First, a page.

>> Thursday, January 14, 2010

image from here

The news from Haiti is overwhelming, and it's times like these when I wish I had more skills, abilities, and means to contribute to rescue and aid efforts in more substantial ways. However, I know that all donations, in any amount matter. Here are some reputable organizations through which to donate money (of any amount) that will get to Haiti.

American Jewish World Service's Haiti Earthquake Relief Fund. AJWS is a Jewish-led organization but works with communities around the world and is non-sectarian in their servicework and donation distribution.

Partners in Health Haiti Relief Fund. Founded by doctor and medical anthropologist Paul Farmer, PIH has been working in Haiti for over 20 years. They have an infrastructure set up to disperse medical and other aid.

charity: water is coordinating with Partners in Health and Concern Worldwide to get clean water, food, medicine, and other desperately needed supplies to Haitians.  

World Vision, another organization that has been operating in Haiti for decades, is distributing relief supplies.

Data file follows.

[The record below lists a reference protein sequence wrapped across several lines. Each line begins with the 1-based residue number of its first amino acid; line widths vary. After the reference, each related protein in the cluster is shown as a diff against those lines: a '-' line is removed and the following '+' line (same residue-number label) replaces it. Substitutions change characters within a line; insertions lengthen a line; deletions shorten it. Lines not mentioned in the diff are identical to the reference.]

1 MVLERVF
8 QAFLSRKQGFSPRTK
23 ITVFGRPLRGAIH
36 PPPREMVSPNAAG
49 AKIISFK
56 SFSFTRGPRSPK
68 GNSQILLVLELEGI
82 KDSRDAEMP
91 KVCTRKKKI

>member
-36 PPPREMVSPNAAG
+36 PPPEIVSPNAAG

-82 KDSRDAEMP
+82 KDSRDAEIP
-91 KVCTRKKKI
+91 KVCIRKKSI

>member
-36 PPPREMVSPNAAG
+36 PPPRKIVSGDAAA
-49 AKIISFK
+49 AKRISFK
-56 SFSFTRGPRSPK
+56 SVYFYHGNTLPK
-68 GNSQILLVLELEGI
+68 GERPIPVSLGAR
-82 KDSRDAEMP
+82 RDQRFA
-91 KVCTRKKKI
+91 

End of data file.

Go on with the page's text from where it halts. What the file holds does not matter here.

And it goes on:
Mercy Corps has started deploying their staff to Haiti. While they haven't been in Haiti before, they are experienced in providing relief in the aftermath of earthquakes. Several friends of mine have worked for them, and they are a solid organization -- 89% of donated funds go directly to those in need.

Doctors Without Borders/Medecins Sans Frontieres lost some of their staff in the earthquake, but they have been treated injured people and are sending more staff and supplies.

Text "HAITI" to "90999" to donate $10 to the Red Cross (this is an effort designed and coordinated through the State Department and seems to only work from within the US).

Text "Yele" to 501501 to donate $5 to Yele Haiti (an effort started by Wyclef Jean). Read more here.

[I hate texting, but like when it's used for a good cause.]

There are plenty more ways to give, and giving within your means, whatever they are, will help. While the earthquake was unpreventable, the degree of devastation was preventable. Political decisions as well as geological events combined to wreak this havoc (for an analysis of how human decision-making amplifies or reduces the impact of nature, see Eric Klinenberg's Heat Wave: A Social Autopsy of Disaster in Chicago), and the least we can do is support relief efforts in Haiti.


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